Aesthetic Signals & the Best Aesthetic: “Aesthetics can be seen as a combination of signals, a combination of memes. you need many signals to create a new meta signal, that of which can be defined as a aesthetic. It is mostly praxis based. With things that are action based, you need to convey your signal, all signals, all action can be conveyed and thought of as a variation of signalling theory. This form of action based praxis, creates an aesthetic heuristic, this allows you to be seen as who you are due to what you do. This also fulfils abstract praxis, instead of concrete praxis. If thought is a form of praxis it has to be differentiated from concrete signalling. How you think can be deduced by your aesthetics. The feedback loop can also affect how you think about certain decisions too, you can tell political and tribal affiliation via aesthetic. This is essentially meme branding. Memes branding themselves via association of aesthetic.” Gritcult 

Micro-Liberations: Deleuze says that the job of philosophy is to invent new concepts. Let Micro-Liberations be my modest contribution. The first question is to ask, how can we escape from the mega-machine: this machine of capture which feeds on our energies and diverts them to its own ends? A start would be for us to liberate energy from work in order to pursue those univocal lines-of-flight we crave and experience the sheer joy of creation.” James Simpkin

Moral Cruelty and the Left: ‘”To be alive is to be afraid,’ Judith Shklar declared in her 1989 essay, ‘The Liberalism of Fear.’ Since her death in 1992, it has become a key text in contemporary political theory, and its author the subject of a growing field of Shklar Studies. Shklar is best known as a defender of the American political tradition against radicalisms of the right and left, and ‘Liberalism of Fear’ provides a compelling justification for our system of limited and democratic government as the best means of protecting us from’ physical cruelty’ perpetrated by agents of the state. But cruelty is far more complicated than it might appear. Those who fight to eliminate the obvious cruelty of brutality and violence can be no less cruel in their own subtle and sinister ways.” Tablet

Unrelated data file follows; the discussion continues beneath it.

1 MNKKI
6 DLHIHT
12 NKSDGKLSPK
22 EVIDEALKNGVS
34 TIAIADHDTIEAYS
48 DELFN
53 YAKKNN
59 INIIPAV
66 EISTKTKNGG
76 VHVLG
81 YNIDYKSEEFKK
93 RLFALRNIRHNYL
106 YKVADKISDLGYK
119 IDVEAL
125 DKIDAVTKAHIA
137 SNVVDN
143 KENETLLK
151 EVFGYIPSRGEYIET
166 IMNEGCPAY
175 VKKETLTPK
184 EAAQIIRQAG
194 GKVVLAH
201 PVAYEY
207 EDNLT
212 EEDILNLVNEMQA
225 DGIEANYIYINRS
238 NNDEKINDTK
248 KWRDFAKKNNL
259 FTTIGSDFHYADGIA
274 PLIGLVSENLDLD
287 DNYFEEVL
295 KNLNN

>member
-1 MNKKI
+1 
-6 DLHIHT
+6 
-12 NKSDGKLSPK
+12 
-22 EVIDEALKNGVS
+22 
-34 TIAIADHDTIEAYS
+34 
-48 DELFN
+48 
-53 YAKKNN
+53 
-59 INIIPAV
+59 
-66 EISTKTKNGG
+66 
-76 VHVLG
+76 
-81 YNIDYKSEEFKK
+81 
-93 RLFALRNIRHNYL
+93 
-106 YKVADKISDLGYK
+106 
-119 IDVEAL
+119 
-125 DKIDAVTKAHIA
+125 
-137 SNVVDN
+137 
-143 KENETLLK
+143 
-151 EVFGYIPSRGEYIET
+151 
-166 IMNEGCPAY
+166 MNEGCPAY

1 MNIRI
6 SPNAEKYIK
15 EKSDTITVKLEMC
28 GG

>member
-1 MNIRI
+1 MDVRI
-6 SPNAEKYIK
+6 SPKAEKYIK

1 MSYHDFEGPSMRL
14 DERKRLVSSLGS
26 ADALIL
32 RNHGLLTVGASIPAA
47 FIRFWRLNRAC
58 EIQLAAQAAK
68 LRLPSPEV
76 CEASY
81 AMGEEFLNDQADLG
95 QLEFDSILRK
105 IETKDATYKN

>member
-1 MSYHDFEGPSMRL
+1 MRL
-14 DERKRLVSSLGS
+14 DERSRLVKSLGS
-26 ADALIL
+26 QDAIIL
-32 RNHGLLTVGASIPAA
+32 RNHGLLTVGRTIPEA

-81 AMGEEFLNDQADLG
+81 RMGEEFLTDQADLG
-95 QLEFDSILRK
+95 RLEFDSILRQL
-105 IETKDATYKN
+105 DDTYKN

On Cultures That Build: “…one of the main things the US produces at the moment is the type of people who think ‘cultures that build’ are so horrible, visible reminders of them need to be removed from the public square. We don’t produce many innovators, but we produce plenty of people who think remaining builders should be persecuted and made to apologize for having the temerity to excel. We’ve created a managerial caste who is so psychologically fragile they can’t even abide images of success. What are they going to do when they’re asked to do something difficult like invent the transistor or discover DNA, or even skirt San Francisco Zoning Laws?” Locklin on Science 

On Cultures That Build: “My baseline assumption is that when intelligent people produce failure, a nest of entrenched interests and perverse incentives lie at the problem’s heart. The failures in America’s coronavirus response suggests this is the wrong assumption to make. The scale of American errors simply range too wide. At every single level of society we have seen incredible, truly incredible, mistakes. None have done well: not the White House, not the federal government agencies, not the state governments and their agencies, nor even city authorities. Private enterprise was caught as unprepared as everyone else, and has subsequently struggled to produce a tenth of the innovative counter-virus workarounds their Chinese counterparts managed to dream up (and that under much greater time pressure). The media disgraced itself early on in the crisis and has no power to keep people’s attention focused and efforts united now; much the same can be said for the largest voluntary associations of American civil society.” The Scholar’s Stage

Preliminary Theory of the In-Group Contrarian: “You will likely have a sense of where you fall in the orbit of the group(s) you affiliate with: closer to the core or closer to the fringes of some formation. Your feelings about [in-group contrarians] will probably depend to some extent on this. But from the systemic perspective I am attempting to outline, there is no point in decrying ‘contrarians’ – or in seeing them as essential. They are a component of a self-regulating cybernetic mechanism. You, too, are part of this mechanism.” Outsider Theory

This is No “Cultural Revolution”: “There is no equivalent to Mao’s Little Red Book, and not just because White Fragility has a long way to go before one billion copies are in circulation. This is America and voices are many. The ideas of critical race theorists might be leaving campus and entering the mainstream, but its leading authors — unlike Mao — will have to compete with other writers on the same topic, with readerly indifference, with critical readings, and with the fact that most people will never read them.” Unherd